Should you Consolidate Your Student Loans?

Written By Guest Post
Last updated November 24, 2019

Note: We receive a commission for purchases made through the links on this site. Our sponsors, however, do not influence our editorial content in any way.

Students Loans
June 17, 2016

Simple. Thrifty. Living.

If you have student loans, then you have probably heard countless people tell you to consolidate. In most cases, this is sound advice that can save you money. Before you consolidate your loans, however, you should learn about the pros and cons. Whether or not it is really your best option actually depends on several factors.

If you have more than one student loan from the government, then you can consolidate them into one account. Once you do this, you can take advantage of programs designed to make repayment easier. Recent graduates who can’t find jobs that pay them well, for instance, can apply for an income-driven repayment plan such as:

  • Income-Based Repayment Plan (IBR Plan)
  • Pay As You Earn Repayment Plan (PATE Plan)
  • Income-Contingent Repayment Plan (ICR Plan)

You’ll need to look at the details of each option to determine which one is right for you.

Federal consolidation can also extend your loan’s term. While this won’t lower your overall repayment, it will make your monthly payments smaller.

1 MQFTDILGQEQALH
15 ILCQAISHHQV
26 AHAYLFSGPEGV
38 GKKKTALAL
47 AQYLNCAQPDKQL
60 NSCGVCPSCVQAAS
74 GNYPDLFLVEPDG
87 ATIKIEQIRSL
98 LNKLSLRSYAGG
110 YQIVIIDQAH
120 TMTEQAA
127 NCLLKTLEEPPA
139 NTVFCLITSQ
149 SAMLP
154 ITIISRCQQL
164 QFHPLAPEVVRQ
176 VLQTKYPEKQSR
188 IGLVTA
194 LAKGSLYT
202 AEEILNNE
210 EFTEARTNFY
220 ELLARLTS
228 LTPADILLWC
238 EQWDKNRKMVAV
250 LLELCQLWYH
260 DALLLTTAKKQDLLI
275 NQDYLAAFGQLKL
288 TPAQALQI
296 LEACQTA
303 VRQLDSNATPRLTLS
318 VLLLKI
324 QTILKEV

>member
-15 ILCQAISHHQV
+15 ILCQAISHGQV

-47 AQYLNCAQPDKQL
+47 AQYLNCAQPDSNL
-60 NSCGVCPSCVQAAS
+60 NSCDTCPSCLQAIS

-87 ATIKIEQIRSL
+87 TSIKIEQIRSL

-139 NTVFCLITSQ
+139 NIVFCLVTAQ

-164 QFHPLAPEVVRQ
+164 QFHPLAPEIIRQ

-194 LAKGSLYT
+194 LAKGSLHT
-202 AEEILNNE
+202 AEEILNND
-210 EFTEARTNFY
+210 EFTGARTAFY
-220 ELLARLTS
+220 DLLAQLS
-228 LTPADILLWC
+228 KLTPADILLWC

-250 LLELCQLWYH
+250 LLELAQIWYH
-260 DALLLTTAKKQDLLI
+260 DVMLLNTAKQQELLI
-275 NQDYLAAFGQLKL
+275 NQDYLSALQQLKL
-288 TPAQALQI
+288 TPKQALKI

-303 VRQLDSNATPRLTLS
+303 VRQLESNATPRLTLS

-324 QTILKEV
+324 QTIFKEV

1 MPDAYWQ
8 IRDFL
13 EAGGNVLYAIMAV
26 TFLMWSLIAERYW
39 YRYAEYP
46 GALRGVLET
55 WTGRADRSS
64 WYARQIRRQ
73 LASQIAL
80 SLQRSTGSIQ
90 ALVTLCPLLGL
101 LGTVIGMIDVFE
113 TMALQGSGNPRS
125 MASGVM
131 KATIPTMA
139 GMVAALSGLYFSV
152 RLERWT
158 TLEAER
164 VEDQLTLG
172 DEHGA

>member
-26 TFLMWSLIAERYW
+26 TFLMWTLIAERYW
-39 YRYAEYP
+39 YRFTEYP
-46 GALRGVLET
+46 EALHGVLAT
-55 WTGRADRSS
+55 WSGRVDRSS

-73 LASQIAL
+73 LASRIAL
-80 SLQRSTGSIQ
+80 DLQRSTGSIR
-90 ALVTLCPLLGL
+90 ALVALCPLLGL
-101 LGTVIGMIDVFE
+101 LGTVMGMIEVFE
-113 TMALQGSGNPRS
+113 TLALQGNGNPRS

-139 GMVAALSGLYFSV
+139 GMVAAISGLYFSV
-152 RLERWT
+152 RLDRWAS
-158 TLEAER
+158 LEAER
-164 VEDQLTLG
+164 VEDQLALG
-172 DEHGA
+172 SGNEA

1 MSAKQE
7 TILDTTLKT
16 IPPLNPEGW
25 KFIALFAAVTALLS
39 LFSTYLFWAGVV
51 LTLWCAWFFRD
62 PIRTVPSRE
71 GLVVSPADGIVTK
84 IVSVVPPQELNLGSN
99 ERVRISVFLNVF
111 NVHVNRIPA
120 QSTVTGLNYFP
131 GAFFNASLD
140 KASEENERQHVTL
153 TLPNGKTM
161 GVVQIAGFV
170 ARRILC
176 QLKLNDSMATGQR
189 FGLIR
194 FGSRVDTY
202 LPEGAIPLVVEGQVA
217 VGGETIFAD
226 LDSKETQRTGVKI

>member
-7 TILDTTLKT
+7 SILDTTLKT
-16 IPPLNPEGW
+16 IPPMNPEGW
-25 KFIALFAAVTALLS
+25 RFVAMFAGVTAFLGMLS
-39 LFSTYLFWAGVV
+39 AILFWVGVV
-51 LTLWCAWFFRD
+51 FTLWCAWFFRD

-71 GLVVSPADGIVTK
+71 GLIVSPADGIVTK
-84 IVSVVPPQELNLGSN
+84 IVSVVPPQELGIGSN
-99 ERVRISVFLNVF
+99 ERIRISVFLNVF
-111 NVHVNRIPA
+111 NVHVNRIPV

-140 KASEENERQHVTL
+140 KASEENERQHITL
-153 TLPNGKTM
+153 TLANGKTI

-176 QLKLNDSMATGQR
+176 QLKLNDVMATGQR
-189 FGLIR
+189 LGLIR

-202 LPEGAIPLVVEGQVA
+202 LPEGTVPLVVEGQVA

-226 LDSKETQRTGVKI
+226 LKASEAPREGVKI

Government loan consolidation cannot lower your interest rate. In fact, it may increase it slightly. When you consider this in the long term, it’s likely that you will face a larger overall repayment amount.

If you are a teacher or other type of public employee who plans to take advantage of Perkins loan forgiveness, you do not want to consolidate them. Doing so will invalidate your forgiveness option. You can, however, keep your Perkins loan separate.

Private student loan consolidation is the only way to qualify for a lower interest rate. Depending on your credit score and your current interest rate, you could lower it by nearly 5 percent. That’s an obvious advantage that could save you thousands of dollars.

Private consolidation can also shorten your loan’s term, which means you can get out of debt faster.

Unlike the government, private lenders do not have to consolidate your loans. If you don’t have good credit, then they will probably deny your application. Graduates with credit scores under 680 could have a hard time getting competitive rates that save them money.

Consolidating with a private loan will cancel federal loan protections, so you can’t apply for deferment, an income-driven plan or any type of loan forgiveness. Once you consolidate, you still have to pay the full amount on time, just as you would with any other loan.

Loan consolidation works best for people having a hard time repaying their loans and people with excellent credit. If you don’t fall into one of those categories, then you may not benefit much.

About the Author

Guest Post

  • No comments yet. Be the first to get the conversation started. Here's some food for thought:

    Do you have any thoughts?

Submit a Comment

Your email address will not be published. Required fields are marked *